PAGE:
Do Arbitrators Exceed their Powers by Imposing Liability on Corporate Officers who were not Parties to the Arbitration Agreement?

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Arbitrators Exceed their Powers when they Violate Arbitration’s First Principle

What the U.S. Supreme Court sometimes calls the “first principle” of arbitration law is that “arbitration is a matter of consent, not coercion.” Stolt-Nielsen, S.A. v. AnimalFeeds Int’l Corp., 559 U.S. 662, 678-80 (2010) (citation and quotations omitted); Granite Rock Co. v. International Brotherhood of Teamsters, 561 U.S. 287, 295 & n.7, 294 n.6 (2010); AT&T Technologies, Inc. v. Communications Workers, 475 U. S. 643, 648 (1986). Ordinarily, one of  the strongest arguments against confirmation of an arbitration award under the  Federal Arbitration Act— and in support of vacating it—is that a party did not submit the dispute to arbitration or agree to submit it to arbitration. Under those circumstances, arbitrators exceed their powers under Section 10(a)(4) of the Federal Arbitration Act. See 9 U.S.C. § 10(a)(4) (2013) (award may be vacated “where the arbitrators exceeded their powers, or so imperfectly executed them that a mutual, final, and definite award upon the subject matter submitted was not made.”); Porzig v. Dresdner, Kleinwort, Benson, North Am., LLC, 497 F. 3d 133, 140-41 (2d Cir. 2007).

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Do Arbitrators Exceed their Powers by Deciding a Dispute Between Parties that did not Agree to Arbitrate with Each Other?

Given arbitration law’s first principle, wouldn’t arbitrators exceed their powers by purporting to hold a corporate officer liable for a corporation’s debts where the officer was not a party to the arbitration agreement? Surprising as it might seem, the answer is “it depends.”

Suppose party A and corporate party B enter into a contract under which B would pay A $X dollars for services A would provide B. The contract contains an arbitration agreement under which A and B agree to arbitrate all disputes between them arising out of or relating to their contract. B’s CEO is not a party to the agreement to arbitrate or to the agreement itself.

All is well for a period, that is, until B breaches the contract by not paying A all of its fees. The evidence shows that B’s CEO—who was not a party to the arbitration, but appeared as a witness and client representative for B—commingled corporate with personal funds and arguably engaged in activities that might  justify “piercing” the so-called “corporate veil,” that is provide legal grounds for holdingf a corporate officer personally liable for the corporation’s debts. The evidence also shows that B is quite likely insolvent.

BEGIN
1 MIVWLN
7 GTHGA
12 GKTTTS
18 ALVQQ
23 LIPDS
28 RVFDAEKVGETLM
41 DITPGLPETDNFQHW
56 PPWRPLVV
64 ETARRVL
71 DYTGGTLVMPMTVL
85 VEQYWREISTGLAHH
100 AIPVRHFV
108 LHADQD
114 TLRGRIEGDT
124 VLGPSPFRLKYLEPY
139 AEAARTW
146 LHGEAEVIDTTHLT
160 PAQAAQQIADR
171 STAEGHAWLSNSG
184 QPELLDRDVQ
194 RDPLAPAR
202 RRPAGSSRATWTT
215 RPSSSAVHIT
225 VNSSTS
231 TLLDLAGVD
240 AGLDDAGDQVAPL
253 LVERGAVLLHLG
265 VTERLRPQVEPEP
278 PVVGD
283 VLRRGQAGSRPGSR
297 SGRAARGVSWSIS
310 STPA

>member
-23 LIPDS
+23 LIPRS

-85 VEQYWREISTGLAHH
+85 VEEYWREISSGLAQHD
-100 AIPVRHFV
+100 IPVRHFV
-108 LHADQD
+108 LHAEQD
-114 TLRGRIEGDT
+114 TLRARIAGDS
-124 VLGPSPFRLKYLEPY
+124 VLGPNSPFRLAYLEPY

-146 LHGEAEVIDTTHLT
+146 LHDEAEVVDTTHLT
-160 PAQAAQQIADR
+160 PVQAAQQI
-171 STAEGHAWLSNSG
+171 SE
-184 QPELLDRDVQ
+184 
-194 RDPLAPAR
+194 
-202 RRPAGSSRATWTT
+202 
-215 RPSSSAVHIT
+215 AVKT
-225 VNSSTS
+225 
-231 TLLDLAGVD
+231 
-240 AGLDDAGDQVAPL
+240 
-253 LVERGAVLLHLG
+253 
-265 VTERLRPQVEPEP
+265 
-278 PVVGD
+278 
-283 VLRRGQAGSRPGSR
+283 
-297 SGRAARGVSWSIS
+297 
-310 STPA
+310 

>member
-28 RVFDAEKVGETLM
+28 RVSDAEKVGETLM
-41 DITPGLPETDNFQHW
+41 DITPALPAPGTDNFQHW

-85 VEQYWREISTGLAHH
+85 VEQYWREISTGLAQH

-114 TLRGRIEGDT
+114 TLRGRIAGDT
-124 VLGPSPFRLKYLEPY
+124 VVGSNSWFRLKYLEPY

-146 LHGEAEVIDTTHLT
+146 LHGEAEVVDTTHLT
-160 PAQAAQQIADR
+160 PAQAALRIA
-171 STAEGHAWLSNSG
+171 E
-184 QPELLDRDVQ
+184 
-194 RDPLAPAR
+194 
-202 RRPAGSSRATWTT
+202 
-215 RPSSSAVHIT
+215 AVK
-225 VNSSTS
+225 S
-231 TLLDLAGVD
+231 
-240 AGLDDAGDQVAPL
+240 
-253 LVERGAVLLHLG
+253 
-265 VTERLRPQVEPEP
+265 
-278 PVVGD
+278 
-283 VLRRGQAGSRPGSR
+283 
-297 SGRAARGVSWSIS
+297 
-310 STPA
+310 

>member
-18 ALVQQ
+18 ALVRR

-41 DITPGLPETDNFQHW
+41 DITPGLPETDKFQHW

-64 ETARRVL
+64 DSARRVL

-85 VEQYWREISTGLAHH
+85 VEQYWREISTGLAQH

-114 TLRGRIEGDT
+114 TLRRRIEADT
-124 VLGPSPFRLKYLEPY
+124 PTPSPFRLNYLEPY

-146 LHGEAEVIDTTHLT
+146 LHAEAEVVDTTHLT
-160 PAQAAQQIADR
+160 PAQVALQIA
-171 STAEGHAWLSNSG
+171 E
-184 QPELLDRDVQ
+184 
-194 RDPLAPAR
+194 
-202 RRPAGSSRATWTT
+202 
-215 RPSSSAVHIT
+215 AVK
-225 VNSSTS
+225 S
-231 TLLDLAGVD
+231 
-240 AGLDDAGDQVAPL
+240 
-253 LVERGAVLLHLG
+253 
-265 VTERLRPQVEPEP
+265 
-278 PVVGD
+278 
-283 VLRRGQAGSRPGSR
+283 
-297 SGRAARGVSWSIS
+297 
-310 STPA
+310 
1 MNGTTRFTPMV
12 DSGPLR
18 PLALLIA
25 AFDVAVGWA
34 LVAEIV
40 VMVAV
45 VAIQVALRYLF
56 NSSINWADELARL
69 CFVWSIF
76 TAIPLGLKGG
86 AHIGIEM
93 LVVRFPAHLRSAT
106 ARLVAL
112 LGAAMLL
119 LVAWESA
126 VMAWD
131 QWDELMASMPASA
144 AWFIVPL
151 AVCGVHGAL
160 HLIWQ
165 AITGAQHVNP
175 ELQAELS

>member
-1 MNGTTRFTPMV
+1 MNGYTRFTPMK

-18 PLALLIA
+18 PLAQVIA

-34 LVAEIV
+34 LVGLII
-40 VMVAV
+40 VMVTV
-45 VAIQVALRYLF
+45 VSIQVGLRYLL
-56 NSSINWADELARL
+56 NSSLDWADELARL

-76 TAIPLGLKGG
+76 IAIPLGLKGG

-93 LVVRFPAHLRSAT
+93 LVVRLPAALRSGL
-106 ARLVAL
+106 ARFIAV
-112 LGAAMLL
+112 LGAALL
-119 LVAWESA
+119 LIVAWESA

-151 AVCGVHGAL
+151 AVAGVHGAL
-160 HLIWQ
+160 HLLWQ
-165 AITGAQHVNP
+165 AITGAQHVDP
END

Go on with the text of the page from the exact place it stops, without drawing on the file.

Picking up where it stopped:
A does not attempt to make the CEO a party to the arbitration or ask the arbitrator to impose liability on the CEO for B’s debts. The arbitrator—citing the “broad arbitration agreement,” the CEO’s presence at the arbitration hearings and the “strong federal policy in favor of arbitration”—decides to cut to the chase by making an award that declares that B breached the contract and that B and the CEO are jointly and severally liable for the full amount of the balance due under the contract between A and B.

A promptly makes an application to confirm the award, naming B and the CEO as parties. B and the CEO oppose confirmation of the award on the ground that the CEO did not agree to arbitrate, or to submit to arbitration, any claims A might have against the CEO, and, in any event, A never even attempted to submit to arbitration any claims against the CEO. Judgment for whom?

Well, under these facts, a court faithfully applying the consent not coercion principle of arbitration law would not confirm such an award. The officer never agreed to arbitrate and never submitted the dispute over his alleged personal liability to the arbitrator. Moreover, A never attempted to submit to arbitration a dispute it might have with B’s CEO. Under these circumstances, the arbitrator simply had no authority to make the CEO personally liable for its debts. See, e.g., Porzig, 497 F.3d at 140-41; Orion Shipping. & Trading Co. v. Eastern States Petroleum Corp., 312 F. 2d 299, 300-01 (2d Cir. 1963) (Kaufman, J.).

But, as we’ll see, our hypothetical is a straightforward one. If we change the facts just a bit, then the result would likely be very different, a point recently well-illustrated by a case decided by a judge of the U.S. District Court for the Southern District of New York.

More on that in our next post.  .  .  .


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